<jsp&#58;include page="step3.jsp" /> 
                                </f&#58;view>
                              </html>
                              Originally posted by bura
                              To introduce within the JSF application a more structured webflow, we propose to put a special page within the JSF application. Links are possible to this page and from this page, nicyly interconnecting the JSF and the webflow worlds.
                              Yep, kinda like this. The master page is the only location where client sends requests (for that dialog, or for the flow if you wish). Client either submits input to master page using POST, or loads master page using GET. In the latter case master page builds itself and shows the panel that corresponds to current state. Each panel looks something like this:

                              Code:
                              <html>
                                <%@ taglib uri="http&#58;//java.sun.com/jsf/html" prefix="h" %>
                                <%@ taglib uri="http&#58;//java.sun.com/jsf/core" prefix="f" %>
                                <f&#58;subview id="step1" rendered="#&#123;wizardBean.step1&#125;">
                                  <h&#58;form id="page_step1" >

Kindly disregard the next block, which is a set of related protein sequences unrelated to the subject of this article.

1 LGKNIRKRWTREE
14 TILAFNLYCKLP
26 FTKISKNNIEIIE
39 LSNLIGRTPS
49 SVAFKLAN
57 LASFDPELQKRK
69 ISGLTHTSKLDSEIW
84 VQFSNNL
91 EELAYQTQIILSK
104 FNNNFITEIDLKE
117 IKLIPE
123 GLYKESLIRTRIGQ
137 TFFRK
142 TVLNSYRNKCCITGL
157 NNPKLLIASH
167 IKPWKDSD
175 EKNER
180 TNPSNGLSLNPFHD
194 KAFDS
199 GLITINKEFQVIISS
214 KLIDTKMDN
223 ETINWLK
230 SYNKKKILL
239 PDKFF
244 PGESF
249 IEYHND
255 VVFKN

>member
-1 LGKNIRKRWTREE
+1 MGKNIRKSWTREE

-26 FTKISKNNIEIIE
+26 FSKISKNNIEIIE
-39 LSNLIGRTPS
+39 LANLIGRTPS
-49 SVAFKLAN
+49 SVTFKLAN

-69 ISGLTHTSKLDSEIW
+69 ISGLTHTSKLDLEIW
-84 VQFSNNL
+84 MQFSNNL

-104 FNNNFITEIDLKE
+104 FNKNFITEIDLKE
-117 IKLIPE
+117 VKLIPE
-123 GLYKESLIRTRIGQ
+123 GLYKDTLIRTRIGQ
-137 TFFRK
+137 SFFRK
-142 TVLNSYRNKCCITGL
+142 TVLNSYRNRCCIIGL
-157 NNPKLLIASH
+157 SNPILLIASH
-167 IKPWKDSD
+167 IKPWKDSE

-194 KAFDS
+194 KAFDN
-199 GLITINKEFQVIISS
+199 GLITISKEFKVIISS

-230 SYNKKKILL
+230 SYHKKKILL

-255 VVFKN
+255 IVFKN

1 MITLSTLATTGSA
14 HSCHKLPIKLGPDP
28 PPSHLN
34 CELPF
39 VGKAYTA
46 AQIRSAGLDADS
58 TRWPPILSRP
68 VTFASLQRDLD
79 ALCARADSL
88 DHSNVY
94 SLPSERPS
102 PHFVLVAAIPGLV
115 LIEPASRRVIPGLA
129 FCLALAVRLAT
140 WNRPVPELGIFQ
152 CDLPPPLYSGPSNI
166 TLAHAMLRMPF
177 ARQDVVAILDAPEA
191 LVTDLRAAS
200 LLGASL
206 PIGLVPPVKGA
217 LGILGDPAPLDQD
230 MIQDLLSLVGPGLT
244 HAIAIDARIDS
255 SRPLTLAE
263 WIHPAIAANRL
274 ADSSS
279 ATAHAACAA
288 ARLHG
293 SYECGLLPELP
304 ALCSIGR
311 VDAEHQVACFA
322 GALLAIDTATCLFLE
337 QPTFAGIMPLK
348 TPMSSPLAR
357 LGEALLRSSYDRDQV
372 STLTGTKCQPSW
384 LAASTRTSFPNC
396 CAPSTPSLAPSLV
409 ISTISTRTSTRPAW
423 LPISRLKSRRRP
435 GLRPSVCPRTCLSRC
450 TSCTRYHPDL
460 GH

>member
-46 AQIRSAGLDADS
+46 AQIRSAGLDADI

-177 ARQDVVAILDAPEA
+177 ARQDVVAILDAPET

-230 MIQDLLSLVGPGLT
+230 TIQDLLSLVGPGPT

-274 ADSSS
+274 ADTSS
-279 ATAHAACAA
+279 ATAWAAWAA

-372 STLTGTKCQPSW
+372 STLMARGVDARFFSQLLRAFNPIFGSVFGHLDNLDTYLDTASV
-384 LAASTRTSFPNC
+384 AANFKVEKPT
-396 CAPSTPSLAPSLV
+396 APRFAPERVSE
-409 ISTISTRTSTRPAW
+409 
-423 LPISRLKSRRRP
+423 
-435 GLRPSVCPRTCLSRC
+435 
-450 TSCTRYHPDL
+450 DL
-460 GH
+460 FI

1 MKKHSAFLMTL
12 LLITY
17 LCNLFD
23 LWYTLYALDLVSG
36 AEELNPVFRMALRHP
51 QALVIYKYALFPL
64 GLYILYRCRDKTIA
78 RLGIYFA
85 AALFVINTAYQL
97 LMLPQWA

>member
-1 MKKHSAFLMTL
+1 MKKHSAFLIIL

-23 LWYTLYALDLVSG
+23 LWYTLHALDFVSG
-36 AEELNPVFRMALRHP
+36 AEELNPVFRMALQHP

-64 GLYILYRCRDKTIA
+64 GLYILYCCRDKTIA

<h&#58;messages />
                                  <h&#58;panelGrid columns="2" border="1" cellspacing="0">
                              
                                    <h&#58;outputText value="User Name&#58;"/>
                                    <h&#58;inputText id="userNameEdit" value="#&#123;wizardBean.userName&#125;"/>
                              
                                    <h&#58;outputText value="Password&#58;"/>
                                    <h&#58;inputText id="userPasswordEdit" value="#&#123;wizardBean.userPassword&#125;"/>
                              
                                    <h&#58;commandButton action="#&#123;wizardBean.cancel&#125;" value="Cancel"/>
                                    <h&#58;commandButton action="#&#123;wizardBean.Next&#125;" value="Next"/>
                              
                                  </h&#58;panelGrid>
                                  </h&#58;form>
                                </f&#58;subview>
                              </jsp&#58;root>
                              The important thing about code above is "rendered" attribute. Maybe I did not look well enough, but I could not create a full-blown expression like this rendered="#{wizardBean.currentStep.equals(1)} So, I am using a bunch of boolean methods, as many as many panels. Kinda ugly, but it works. Notice, that each included JSP contains subview.

                              The backing bean is simple and is not interesting, so it is not shown here. The faces-config.xml is actually more important:

                              Code:
                                <navigation-rule>
                                  <from-view-id>/signup.jsp</from-view-id>
                                  <navigation-case>